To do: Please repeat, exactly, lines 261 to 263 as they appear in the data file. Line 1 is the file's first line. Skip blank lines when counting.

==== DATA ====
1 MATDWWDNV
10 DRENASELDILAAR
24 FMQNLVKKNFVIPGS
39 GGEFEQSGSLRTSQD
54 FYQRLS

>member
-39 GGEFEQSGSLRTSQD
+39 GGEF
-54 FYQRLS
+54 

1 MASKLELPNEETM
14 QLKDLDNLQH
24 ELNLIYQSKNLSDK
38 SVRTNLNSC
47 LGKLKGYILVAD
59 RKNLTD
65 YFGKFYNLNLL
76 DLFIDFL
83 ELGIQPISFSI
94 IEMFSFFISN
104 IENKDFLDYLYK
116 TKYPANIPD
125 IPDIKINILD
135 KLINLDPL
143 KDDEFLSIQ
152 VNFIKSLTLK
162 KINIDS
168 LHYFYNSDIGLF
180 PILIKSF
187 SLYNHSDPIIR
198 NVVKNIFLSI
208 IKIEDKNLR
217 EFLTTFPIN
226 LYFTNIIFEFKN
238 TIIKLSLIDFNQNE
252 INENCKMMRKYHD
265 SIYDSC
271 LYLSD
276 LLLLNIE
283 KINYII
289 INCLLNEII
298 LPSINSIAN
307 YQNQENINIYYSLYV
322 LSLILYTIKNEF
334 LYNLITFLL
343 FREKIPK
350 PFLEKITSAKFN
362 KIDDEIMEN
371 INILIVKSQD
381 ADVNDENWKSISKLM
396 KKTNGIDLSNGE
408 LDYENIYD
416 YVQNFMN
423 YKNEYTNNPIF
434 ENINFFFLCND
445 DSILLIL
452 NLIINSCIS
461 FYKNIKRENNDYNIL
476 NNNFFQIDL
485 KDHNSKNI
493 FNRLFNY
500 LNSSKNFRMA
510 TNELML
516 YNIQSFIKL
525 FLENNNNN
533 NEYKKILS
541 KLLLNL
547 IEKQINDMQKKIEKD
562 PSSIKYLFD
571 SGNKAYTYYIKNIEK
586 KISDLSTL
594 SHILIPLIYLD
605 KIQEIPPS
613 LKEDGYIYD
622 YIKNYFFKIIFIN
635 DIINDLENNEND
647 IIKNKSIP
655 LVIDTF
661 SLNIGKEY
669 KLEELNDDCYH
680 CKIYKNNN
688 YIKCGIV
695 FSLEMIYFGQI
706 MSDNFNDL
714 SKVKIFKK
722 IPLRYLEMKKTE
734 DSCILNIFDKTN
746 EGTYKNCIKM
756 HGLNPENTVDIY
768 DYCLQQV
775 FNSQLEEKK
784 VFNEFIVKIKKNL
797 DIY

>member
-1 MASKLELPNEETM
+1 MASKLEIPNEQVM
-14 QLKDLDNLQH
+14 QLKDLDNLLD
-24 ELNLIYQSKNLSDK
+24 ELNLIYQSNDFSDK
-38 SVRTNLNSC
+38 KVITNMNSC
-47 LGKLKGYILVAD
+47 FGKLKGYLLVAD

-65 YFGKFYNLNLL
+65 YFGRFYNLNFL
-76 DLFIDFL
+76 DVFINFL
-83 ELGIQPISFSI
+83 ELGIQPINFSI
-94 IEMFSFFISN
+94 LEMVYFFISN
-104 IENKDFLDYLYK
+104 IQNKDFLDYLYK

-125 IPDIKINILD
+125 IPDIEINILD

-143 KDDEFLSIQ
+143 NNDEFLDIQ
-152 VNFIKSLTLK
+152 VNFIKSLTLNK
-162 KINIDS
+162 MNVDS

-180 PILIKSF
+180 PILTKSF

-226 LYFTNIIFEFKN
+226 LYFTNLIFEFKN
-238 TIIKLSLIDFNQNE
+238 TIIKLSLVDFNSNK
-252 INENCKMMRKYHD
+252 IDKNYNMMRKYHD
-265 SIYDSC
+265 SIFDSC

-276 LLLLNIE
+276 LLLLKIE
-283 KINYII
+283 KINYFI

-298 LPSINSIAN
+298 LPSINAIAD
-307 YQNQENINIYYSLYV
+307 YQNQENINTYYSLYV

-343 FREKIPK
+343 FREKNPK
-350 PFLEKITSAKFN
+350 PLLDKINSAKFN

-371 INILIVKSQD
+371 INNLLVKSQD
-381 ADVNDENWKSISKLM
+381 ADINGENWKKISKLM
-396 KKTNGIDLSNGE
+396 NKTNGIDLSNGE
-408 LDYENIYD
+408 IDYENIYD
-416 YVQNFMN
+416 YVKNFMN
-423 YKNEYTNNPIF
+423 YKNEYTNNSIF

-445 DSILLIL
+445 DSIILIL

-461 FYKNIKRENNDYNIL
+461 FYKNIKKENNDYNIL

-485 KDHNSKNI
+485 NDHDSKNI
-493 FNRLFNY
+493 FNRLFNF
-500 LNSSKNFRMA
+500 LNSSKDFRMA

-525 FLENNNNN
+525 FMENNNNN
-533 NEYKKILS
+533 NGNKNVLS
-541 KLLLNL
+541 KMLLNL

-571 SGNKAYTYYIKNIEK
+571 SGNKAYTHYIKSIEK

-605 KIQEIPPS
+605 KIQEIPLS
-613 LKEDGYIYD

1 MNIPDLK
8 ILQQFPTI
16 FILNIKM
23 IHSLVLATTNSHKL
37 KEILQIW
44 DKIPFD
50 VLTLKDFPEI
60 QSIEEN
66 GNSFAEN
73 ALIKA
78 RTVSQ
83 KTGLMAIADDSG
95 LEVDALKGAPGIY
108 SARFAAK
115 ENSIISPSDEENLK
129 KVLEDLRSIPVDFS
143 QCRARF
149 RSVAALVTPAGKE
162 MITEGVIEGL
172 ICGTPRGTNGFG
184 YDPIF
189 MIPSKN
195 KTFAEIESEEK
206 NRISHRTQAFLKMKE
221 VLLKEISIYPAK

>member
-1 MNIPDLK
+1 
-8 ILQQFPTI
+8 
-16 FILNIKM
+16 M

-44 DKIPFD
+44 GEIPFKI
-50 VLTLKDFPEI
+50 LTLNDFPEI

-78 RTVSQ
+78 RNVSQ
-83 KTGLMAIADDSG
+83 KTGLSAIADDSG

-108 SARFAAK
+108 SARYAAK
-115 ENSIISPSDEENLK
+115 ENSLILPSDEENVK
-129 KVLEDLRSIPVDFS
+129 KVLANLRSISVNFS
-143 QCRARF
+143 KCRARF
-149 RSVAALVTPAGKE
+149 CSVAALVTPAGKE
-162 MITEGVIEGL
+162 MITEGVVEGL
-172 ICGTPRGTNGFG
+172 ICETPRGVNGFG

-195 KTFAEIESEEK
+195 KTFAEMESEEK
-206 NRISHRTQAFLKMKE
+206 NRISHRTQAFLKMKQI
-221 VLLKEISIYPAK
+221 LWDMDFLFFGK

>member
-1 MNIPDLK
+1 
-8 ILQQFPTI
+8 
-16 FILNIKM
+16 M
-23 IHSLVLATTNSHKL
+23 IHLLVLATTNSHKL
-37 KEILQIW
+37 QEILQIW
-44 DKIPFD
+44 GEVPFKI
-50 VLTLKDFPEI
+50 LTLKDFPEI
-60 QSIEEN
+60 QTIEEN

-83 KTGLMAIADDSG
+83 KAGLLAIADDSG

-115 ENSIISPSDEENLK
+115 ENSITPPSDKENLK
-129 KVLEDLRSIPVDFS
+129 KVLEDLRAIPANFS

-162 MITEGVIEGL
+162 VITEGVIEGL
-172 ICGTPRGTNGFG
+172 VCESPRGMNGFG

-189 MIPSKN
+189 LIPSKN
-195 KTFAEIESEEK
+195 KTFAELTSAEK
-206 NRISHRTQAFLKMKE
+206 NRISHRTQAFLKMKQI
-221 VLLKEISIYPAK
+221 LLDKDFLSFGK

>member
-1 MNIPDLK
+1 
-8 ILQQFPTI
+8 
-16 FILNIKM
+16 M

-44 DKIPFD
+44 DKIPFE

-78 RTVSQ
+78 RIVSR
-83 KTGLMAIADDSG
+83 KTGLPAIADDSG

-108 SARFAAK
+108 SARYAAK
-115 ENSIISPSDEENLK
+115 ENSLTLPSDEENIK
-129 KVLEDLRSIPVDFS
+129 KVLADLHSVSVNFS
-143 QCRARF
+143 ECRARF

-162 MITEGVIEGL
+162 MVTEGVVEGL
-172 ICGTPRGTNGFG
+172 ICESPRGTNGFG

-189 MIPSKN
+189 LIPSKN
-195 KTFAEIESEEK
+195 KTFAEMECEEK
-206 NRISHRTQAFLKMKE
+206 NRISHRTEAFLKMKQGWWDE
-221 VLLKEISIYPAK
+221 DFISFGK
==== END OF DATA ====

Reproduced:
-162 MITEGVIEGL
+162 VITEGVIEGL
-172 ICGTPRGTNGFG